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Achieve More with Linked Goals

Photo Credit: John Titgemeyer

Photo Credit: John Titgemeyer

Readers of my blog posts know that I have a big goal this year to walk the Bruce Trail end-to-end.  It is now 7 months in and I am approximately 40% complete, having walked weekly through three seasons.

One advantage of living in Mississauga and choosing the Bruce is that half the trail is accessible by driving in day trips.  Soon, we are going to be out of reach that way and so our trips will be less frequent but more intense.  I am enjoying walking so much that I wish the trail was longer, but I know that once I do finish there are side trips to do.

My original goal was to do it all in a year, but at the pace I’m walking, it isn’t possible.  I am confident though that I will finish.

While the experience of walking from Niagara Falls to Orangeville so far has been exciting and liberating, I could not do it without having some other goals.  The precursor to walking the Bruce was training to walk the Bruce.  I did this by first setting a goal to walk a minimum of 100 miles per month.  This forced me to get on my feet, to stand longer, to take the stairs, to park my car at the end of parking lots and to walk the dog more. I started getting up earlier to get in steps before work.  I started bringing my walking shoes to the office, so that I could walk at lunch.  At first some of my office mates laughed at my outfit mismatches, but they now see that having my shoes there helped me stay committed.  Currently I am nine months into this goal and I’ve made it each time.

The next goal was to eat better, to eat things that would help give me energy.  I decided that in order to do this, I need to try foods that I wouldn’t normally eat.  Just this morning I had a smoothie made of Swiss chard, mangoes, and coconut milk. Sound gross to you?  It did for me at first blush, but I thought it sounded like a good use of Swiss chard, a vegetable that I don’t crave but somehow got in my garden. The recipe was in Canadian Living.  I also tried a menu plan idea laid out in Redbook that included recipes for things to eat for breakfast, lunch and dinner for the whole week.  As far as food goes, I like what I like and I thought I would have a hard time eating everything from a set menu but quite frankly it was all good; so good that some of the items I’ve made repeatedly ever since.  Thanks to eating better, and walking, I can do more physically than I have been able to do in a very long time.

Another related goal was to work hard, play hard.  This means I needed to get focused on being focused on work, getting work done and then getting out there and fully committing to leisure.  And then, in leisure, not thinking about work.  Mentally, I started visualizing egg timers while I worked and it helped me to think about taking out routines or things that I did that really didn’t provide value.  I’ll say that this goal is a work in progress, and I have more successes than failures.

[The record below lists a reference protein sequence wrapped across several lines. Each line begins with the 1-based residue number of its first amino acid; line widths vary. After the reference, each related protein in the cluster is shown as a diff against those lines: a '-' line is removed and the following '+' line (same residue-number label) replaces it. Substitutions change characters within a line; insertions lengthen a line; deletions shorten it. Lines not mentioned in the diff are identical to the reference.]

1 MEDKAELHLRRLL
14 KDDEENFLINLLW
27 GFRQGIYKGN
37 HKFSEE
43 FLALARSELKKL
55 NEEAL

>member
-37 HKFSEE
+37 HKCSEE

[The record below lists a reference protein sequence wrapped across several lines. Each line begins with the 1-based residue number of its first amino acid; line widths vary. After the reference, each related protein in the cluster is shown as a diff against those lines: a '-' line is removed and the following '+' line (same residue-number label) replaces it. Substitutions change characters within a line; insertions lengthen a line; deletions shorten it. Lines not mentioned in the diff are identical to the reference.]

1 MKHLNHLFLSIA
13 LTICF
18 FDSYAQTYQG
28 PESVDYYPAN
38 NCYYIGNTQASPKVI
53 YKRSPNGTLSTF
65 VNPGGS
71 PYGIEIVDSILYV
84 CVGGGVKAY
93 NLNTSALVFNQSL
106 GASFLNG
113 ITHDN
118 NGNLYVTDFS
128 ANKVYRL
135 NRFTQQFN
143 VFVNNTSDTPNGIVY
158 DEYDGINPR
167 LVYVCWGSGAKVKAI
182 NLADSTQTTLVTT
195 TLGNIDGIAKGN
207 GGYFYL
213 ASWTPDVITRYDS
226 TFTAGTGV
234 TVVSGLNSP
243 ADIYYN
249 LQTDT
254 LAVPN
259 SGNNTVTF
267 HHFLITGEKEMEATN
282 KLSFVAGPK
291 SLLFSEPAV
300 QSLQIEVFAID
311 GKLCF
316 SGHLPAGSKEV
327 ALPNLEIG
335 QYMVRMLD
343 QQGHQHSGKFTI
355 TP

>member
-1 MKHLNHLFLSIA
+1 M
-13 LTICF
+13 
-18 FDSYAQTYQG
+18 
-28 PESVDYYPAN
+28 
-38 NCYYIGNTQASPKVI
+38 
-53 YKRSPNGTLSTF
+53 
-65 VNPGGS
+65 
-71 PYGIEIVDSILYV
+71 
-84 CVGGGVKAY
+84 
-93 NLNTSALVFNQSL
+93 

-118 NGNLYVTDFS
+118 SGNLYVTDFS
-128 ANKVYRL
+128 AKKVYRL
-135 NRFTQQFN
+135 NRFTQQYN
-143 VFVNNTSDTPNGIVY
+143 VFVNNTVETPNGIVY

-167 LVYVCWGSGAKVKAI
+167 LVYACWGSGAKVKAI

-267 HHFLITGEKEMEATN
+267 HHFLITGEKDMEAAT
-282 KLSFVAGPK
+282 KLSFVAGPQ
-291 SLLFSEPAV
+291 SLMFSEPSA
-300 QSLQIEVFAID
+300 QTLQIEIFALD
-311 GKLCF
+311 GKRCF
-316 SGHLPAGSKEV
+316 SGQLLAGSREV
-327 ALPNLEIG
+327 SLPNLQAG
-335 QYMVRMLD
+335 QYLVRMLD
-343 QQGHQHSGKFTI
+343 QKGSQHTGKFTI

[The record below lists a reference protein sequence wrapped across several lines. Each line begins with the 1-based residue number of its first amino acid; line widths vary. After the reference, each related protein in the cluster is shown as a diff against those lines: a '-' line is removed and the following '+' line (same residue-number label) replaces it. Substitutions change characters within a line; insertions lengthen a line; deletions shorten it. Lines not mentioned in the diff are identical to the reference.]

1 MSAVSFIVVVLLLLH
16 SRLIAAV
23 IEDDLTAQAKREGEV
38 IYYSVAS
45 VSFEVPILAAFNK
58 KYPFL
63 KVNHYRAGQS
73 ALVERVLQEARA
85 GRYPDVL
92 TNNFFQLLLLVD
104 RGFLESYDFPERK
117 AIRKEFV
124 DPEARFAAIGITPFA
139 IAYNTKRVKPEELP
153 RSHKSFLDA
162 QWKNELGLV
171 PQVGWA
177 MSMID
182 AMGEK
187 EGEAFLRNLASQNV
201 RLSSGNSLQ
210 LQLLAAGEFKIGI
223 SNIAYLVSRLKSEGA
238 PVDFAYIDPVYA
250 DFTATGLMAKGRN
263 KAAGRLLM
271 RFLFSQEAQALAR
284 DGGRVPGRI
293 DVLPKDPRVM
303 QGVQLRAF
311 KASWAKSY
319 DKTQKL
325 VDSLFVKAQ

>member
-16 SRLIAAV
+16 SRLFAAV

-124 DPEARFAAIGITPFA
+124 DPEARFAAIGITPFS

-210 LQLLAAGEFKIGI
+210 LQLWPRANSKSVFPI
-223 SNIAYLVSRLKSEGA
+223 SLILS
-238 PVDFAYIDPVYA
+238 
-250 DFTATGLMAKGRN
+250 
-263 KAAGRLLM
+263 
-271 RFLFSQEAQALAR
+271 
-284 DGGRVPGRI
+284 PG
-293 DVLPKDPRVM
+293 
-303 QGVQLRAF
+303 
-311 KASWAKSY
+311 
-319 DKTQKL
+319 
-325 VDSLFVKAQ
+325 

Overarching is a goal to give myself permission to screw up sometimes but to dust myself off and get back up on the horse and keep going.  When I was young, I was learning how to ski and had a bad crash, psyched myself out and never skied again.  In my life, I’ve seen this theme repeat itself with other experiences.  I’m sure I would feel differently about skiing if I had gotten back up on skis right away.  I’ve had a couple of spectacular falls on my walking trip and on the days that these have happened, I’ve simply gone to the maps to figure out how to keep going, perhaps just going a little shorter distance next time to regain my confidence, but not to change the routine.

Perhaps the most significant of the goals is to suck it up.  I used to have a bad habit of complaining about aches and pains and inconveniences.  I don’t have one hundred million dollars and therefore can’t afford Sherpas for my walks; if I was going to do this, I was going to have to find the inner strength to do it.  Complaining about how much my feet hurt, or about the bruises from my occasional falls adds nothing to the experience and might possibly discourage others from trying it.  Pushing myself has given me the opportunity to see some of the most beautiful country available at my back door.  What is there to complain about?

The purpose of this post is not to outline my accomplishments, although I’m pretty proud of them.  The purpose was to suggest that you can’t achieve big goals without establishing linked goals too.

What are your goals?  How can they be linked together? How do they influence everything you do, in work and life?

Answer those questions and you’ll be one step closer to happiness.

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